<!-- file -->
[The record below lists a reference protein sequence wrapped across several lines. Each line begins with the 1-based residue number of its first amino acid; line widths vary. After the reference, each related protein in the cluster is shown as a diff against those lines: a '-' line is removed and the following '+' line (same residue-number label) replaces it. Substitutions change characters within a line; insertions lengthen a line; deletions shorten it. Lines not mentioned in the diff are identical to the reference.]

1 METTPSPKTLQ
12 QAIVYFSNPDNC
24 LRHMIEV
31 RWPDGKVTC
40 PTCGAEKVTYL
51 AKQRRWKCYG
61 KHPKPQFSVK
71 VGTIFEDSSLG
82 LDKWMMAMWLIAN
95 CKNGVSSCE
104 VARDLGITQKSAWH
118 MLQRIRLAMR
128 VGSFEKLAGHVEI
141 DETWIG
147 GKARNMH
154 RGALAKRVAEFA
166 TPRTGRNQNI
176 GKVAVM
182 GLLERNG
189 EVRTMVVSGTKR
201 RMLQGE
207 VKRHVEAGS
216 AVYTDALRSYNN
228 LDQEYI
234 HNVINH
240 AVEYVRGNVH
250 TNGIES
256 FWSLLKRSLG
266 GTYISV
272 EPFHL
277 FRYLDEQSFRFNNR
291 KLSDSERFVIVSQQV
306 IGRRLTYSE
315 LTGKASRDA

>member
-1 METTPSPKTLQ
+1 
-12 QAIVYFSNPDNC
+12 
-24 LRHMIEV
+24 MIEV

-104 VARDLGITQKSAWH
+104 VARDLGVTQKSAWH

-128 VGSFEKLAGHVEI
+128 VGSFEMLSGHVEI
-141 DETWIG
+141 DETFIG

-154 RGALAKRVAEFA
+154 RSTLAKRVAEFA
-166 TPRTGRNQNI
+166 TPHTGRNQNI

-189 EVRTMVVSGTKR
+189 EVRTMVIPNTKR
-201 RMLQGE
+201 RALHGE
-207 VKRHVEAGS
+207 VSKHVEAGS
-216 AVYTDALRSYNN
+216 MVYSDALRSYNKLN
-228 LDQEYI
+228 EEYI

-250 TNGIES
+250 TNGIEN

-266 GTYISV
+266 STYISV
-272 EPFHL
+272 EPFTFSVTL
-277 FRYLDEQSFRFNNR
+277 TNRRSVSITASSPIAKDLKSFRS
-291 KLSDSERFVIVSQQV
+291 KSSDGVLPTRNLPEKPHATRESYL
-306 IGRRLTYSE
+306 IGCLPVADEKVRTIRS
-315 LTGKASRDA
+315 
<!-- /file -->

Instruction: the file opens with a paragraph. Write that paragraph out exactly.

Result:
[The record below lists a reference protein sequence wrapped across several lines. Each line begins with the 1-based residue number of its first amino acid; line widths vary. After the reference, each related protein in the cluster is shown as a diff against those lines: a '-' line is removed and the following '+' line (same residue-number label) replaces it. Substitutions change characters within a line; insertions lengthen a line; deletions shorten it. Lines not mentioned in the diff are identical to the reference.]